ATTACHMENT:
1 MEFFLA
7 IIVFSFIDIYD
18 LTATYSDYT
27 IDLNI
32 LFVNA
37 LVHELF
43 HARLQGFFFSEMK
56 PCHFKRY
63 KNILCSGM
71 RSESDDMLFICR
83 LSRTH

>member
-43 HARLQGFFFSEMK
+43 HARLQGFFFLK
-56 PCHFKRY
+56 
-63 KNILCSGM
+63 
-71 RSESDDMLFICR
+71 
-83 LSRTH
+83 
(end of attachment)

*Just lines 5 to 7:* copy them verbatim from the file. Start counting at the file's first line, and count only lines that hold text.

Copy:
32 LFVNA
37 LVHELF
43 HARLQGFFFSEMK